This Week In History News, Feb. 27- Mar. 5

Published March 4, 2022

True purpose of Stonehenge discovered, 9,000-year-old Jordanian shrine unearthed, skull of history's first ear surgery patient found.

New Evidence Says Stonehenge Was A Massive Solar Calendar Inspired By Egyptian Sun Cults


Wikimedia CommonsThough experts have been theorizing that Stonehenge was some sort of calendar for more than a century, no one had revealed precisely how it could have worked — until now.

Stunning new research claims to have finally uncovered the true purpose of Stonehenge, saying it was a massive solar calendar that tracked the days of the year with astonishing precision. This theory rests upon the little-known fact that Stonehenge originally featured nearly twice as many of its enormous stones — and it’s these mysteriously missing monoliths that are the key to this monument’s ancient purpose as a solar calendar.

When the now-missing stones were in place, Stonehenge featured 30 of its enormous sarcens, which would align with the approximate number of days in a month. Meanwhile, the inner and outer stones were so sophisticated in their placement that they accounted for the “extra” days that are now part of our leap year system.

Learn more about the newly-unlocked mysteries surrounding the construction of Stonehenge here.

Archaeologists Just Found A 9,000-Year-Old Shrine In The Jordan Desert That’s Almost Perfectly Intact

Carved Neolithic Stones

Jordan Tourism MinistryArchaeologists found two anthropomorphic stone figures within the shrine.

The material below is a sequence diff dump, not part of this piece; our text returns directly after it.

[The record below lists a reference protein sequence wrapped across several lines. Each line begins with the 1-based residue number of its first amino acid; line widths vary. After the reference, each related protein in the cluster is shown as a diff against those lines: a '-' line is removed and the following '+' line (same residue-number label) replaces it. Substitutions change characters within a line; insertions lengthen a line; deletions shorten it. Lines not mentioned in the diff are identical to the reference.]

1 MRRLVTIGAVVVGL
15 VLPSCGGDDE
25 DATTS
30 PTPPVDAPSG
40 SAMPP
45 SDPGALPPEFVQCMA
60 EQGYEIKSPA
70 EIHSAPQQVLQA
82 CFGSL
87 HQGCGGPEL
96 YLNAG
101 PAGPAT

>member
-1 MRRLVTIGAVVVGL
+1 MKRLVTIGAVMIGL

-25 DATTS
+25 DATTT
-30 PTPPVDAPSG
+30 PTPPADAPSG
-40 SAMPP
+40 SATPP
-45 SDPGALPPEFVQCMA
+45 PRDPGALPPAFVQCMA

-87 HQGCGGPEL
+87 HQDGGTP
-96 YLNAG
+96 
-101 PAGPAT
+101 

Deep in the Jordan desert, a team of Jordanian and French archaeologists from the South Eastern Badia Archaeological Project (SEBAP) have uncovered a “unique” and “almost intact” Neolithic shrine. They believe that it’s about 9,000 years old.

“The site is unique, first because of its preservation state,” explained Jordanian archaeologist Wael Abu-Azizeh, the co-director of the project. “It’s 9,000 years old and everything was almost intact.”

Dig deeper in this report.

5,300-Year-Old Skull Unearthed In Spanish Tomb Shows Evidence Of Earliest Ear Surgery

El Pendon Ear Surgery

Scientific ReportsThis pile of ancient remains held evidence of the earliest ear surgery in history.

When archaeologists unearthed the Dolmen of El Pendón in 2016, they discovered the human remains of more than 100 people. Radiocarbon dating would reveal that the dig site in Burgos, Spain, had been used as a funerary chamber as far back as the fourth millennium B.C.E.

But it would take researchers until now to reveal the secrets of one unique set of remains — a 5,300-year-old skull that holds evidence of the earliest ear surgery in human history.

Read on here.

All That's Interesting
A New York-based publisher established in 2010, All That's Interesting brings together subject-level experts in history, true crime, and science to share stories that illuminate our world.
John Kuroski
John Kuroski is the editorial director of All That's Interesting. He graduated from New York University with a degree in history, earning a place in the Phi Alpha Theta honor society for history students. An editor at All That's Interesting since 2015, his areas of interest include modern history and true crime.